“The Map and the Territory” at Jeu de Paume

This first retrospective of photographs taken outside his native Italy by Luigi Ghirri (1943- 1992) focuses on the 1970s. It covers a decade in which Luigi Ghirri produced a corpus of colour photographs unparalleled in Europe at that time.

 

Rimini, 1977, Luigi Ghirri © Succession Luigi Ghirri

 

Luigi Ghirri, who was a trained surveyor, began taking photographs at weekends in the early 1970s, devising projects and themes as he roamed up and down the streets, the piazzas and the suburbs of Modena. He cast an attentive and affectionate eye on the signs of the outside world, observing, without openly commenting on them, the changes wrought by humans to the landscape and the housing in the Reggio Emilia, his province of birth. It was a barometer for a local vernacular exposed to the advent of new forms of housing, leisure and advertising. “I am interested in ephemeral architecture, in the provincial world, in objects generally regarded as bad taste, as kitsch, but which have never been that for me, in objects charged with desires, dreams, collective memories […], windows, mirrors, stars, palm trees, atlases, globes, books, museums and human beings seen through images.” (more…)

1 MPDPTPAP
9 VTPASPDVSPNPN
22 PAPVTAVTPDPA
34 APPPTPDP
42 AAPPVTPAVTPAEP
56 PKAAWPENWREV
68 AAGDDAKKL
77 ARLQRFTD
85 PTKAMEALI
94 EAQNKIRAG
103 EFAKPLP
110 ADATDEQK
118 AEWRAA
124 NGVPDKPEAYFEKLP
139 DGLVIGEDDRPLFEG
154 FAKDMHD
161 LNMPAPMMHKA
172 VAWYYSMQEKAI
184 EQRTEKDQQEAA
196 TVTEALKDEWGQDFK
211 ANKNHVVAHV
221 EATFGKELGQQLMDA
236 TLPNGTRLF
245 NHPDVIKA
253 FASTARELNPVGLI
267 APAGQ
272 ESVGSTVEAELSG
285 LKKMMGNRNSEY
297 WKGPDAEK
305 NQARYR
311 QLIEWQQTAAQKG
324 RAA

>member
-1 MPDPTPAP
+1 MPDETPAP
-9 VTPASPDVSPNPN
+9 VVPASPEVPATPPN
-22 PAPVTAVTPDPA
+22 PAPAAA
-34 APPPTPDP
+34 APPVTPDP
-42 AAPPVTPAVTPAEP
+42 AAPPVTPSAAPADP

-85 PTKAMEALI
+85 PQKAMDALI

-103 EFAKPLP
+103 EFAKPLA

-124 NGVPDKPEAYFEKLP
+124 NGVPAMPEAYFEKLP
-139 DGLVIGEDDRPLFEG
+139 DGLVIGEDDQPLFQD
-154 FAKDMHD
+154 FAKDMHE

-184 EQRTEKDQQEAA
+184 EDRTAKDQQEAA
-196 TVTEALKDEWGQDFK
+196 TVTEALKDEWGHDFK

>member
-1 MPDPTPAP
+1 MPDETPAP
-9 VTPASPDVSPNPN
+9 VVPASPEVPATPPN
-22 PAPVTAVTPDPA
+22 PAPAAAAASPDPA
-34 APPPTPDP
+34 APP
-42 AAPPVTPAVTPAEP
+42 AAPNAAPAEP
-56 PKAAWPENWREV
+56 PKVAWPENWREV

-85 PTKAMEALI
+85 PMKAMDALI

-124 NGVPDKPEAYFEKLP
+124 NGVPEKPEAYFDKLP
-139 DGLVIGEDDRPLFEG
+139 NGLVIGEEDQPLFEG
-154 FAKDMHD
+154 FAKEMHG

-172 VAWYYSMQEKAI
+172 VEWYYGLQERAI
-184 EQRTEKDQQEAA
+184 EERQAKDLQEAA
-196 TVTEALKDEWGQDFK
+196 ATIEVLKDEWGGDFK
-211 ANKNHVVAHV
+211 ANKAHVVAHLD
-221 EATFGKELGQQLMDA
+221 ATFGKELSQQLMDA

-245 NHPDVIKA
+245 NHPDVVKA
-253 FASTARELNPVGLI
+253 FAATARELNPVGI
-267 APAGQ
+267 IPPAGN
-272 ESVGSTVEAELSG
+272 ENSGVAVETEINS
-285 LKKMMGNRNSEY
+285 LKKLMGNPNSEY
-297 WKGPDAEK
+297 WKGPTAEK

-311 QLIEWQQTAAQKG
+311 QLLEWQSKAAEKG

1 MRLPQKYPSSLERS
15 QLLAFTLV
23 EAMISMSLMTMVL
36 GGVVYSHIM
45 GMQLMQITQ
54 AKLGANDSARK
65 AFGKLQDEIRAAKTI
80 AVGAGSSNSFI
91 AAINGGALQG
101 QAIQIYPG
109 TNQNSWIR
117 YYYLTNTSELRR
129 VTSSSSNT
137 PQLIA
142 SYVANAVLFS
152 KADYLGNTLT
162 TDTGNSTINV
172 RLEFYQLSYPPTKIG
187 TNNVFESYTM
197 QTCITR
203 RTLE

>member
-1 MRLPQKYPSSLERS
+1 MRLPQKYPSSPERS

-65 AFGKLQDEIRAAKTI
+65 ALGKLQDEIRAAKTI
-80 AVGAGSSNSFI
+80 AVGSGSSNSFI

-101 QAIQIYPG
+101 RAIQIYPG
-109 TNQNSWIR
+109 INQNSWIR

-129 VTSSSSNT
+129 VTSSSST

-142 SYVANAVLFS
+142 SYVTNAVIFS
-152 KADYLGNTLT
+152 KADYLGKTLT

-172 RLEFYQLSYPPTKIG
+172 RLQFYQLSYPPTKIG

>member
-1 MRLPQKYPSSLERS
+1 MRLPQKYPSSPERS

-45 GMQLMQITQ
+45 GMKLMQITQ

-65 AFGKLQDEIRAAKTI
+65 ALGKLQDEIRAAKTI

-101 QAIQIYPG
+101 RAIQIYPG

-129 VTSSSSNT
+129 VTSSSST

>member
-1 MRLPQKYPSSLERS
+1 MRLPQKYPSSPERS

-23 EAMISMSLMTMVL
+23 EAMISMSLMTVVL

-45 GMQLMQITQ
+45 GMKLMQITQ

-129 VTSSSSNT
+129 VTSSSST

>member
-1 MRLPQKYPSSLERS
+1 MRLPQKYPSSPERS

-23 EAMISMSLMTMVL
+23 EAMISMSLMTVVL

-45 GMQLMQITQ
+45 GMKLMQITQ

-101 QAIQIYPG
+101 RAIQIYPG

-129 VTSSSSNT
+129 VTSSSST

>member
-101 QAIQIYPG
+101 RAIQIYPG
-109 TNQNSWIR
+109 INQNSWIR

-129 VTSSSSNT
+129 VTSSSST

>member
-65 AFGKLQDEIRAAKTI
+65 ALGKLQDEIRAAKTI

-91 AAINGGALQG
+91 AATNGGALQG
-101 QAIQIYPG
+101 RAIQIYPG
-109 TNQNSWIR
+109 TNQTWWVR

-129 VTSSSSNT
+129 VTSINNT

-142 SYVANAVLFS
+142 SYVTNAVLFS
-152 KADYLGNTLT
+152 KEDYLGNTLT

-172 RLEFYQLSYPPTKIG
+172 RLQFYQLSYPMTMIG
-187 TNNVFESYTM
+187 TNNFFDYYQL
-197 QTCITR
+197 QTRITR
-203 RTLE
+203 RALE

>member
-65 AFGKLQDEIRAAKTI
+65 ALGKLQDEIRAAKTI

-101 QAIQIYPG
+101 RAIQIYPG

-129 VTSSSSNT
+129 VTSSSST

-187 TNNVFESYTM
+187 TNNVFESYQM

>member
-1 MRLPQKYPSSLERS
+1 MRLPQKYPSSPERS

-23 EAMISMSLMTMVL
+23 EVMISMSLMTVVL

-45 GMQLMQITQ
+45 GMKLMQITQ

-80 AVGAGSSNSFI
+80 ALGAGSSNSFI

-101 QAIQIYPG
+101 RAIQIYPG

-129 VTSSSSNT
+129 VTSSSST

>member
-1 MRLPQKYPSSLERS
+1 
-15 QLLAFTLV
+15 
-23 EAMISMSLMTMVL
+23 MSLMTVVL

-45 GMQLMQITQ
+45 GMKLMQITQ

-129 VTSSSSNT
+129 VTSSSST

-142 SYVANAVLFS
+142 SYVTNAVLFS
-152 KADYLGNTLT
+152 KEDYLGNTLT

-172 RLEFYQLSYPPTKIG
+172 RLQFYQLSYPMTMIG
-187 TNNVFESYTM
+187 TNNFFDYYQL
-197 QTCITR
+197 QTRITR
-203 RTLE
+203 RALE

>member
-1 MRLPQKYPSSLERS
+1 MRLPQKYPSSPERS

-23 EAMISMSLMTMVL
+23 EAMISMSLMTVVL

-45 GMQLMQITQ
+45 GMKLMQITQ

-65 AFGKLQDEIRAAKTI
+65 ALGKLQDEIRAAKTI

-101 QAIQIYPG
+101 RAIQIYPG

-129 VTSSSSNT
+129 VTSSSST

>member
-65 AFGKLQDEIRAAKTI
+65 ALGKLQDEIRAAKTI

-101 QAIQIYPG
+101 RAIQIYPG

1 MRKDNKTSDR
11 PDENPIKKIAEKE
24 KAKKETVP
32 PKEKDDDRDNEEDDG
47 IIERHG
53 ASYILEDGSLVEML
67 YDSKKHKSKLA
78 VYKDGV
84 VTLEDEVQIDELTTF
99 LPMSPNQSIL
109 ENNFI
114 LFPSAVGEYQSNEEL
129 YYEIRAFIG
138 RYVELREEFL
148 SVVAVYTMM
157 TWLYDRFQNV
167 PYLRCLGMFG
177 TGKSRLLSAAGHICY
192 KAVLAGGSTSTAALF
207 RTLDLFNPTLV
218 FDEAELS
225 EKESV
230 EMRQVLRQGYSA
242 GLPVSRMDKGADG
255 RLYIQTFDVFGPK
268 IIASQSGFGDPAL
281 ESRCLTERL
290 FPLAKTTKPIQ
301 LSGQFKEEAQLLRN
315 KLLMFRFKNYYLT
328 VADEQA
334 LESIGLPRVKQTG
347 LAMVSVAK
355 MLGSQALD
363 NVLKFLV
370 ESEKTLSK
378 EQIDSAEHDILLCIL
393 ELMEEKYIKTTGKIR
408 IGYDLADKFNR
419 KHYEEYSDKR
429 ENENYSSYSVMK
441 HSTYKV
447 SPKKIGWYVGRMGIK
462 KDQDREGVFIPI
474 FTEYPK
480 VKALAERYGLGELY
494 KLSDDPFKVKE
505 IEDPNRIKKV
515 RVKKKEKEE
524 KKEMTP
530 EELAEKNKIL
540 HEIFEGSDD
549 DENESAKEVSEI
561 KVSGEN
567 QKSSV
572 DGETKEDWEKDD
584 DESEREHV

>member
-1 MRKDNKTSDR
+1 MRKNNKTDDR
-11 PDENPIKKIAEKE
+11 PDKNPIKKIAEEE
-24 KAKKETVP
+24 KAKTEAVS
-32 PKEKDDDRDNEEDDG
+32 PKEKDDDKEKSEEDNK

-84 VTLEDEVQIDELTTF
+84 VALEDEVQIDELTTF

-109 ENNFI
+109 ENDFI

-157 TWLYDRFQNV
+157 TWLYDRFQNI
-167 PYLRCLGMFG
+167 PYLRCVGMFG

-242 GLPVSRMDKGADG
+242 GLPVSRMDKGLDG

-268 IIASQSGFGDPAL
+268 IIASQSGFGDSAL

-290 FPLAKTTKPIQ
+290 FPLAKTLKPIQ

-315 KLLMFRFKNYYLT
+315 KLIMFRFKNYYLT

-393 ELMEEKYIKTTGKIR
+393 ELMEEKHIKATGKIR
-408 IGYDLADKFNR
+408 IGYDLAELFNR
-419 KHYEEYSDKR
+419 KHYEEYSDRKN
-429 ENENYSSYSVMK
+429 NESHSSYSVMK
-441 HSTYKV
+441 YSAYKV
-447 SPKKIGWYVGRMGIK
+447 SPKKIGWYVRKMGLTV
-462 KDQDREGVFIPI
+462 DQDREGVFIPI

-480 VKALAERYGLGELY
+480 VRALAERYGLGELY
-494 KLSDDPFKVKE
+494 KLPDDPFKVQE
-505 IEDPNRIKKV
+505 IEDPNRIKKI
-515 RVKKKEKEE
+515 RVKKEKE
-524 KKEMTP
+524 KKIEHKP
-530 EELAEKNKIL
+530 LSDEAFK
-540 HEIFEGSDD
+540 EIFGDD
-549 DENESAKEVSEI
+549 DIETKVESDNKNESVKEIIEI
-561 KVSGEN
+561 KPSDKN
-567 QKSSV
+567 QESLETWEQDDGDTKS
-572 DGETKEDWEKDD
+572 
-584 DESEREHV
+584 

“Gordon Matta-Clark. Anarchitect” at Jeu de Paume

Featuring one hundred artworks by Gordon Matta-Clark, the exhibition “Anarchitect” explores the importance of Matta-Clark’s practice towards a rethinking of architecture after modernism. Embracing a diversity of media that include photography, film and printmaking, the exhibition features a number of works related to contemporary urban culture that further contextualize Gordon Matta-Clark’s compelling critique of architecture.

 

Conical Intersect 1975 Gordon Matta-Clark Courtesy The Estate of Gordon Matta-Clark et David Zwirner, New York / Londres / Hong Kong. © 2018 The Estate of Gordon Matta-Clark / ADAGP, Paris

Conical Intersect, 1975, Gordon Matta-Clark, Courtesy The Estate of Gordon Matta-Clark et David Zwirner, New York / Londres / Hong Kong. © 2018 The Estate of Gordon Matta-Clark / ADAGP, Paris

 

Soon after completing his studies at Cornell University School of Architecture (1962-1968), Matta-Clark moved to New York and started developing a series of artworks in situ that seemed to perform an anatomy of sorts on the very body of the urban landscape by literally cutting structures apart and exhibiting the remnants as demonstration. (more…)